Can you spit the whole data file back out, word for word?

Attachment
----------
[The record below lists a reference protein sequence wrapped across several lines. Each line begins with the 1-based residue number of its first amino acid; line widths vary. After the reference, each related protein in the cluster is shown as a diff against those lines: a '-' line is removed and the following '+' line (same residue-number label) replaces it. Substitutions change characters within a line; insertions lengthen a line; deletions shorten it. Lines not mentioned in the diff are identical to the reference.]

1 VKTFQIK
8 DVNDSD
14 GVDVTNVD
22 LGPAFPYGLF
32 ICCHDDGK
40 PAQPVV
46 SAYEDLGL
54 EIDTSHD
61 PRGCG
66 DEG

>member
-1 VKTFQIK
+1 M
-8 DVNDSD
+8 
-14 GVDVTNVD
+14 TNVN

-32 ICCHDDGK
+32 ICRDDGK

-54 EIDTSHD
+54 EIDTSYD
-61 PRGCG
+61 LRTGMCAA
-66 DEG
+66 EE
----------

[The record below lists a reference protein sequence wrapped across several lines. Each line begins with the 1-based residue number of its first amino acid; line widths vary. After the reference, each related protein in the cluster is shown as a diff against those lines: a '-' line is removed and the following '+' line (same residue-number label) replaces it. Substitutions change characters within a line; insertions lengthen a line; deletions shorten it. Lines not mentioned in the diff are identical to the reference.]

1 VKTFQIK
8 DVNDSD
14 GVDVTNVD
22 LGPAFPYGLF
32 ICCHDDGK
40 PAQPVV
46 SAYEDLGL
54 EIDTSHD
61 PRGCG
66 DEG

>member
-1 VKTFQIK
+1 M
-8 DVNDSD
+8 
-14 GVDVTNVD
+14 TNVN

-32 ICCHDDGK
+32 ICRDDGK

-54 EIDTSHD
+54 EIDTSYD
-61 PRGCG
+61 LRTGMCAA
-66 DEG
+66 EE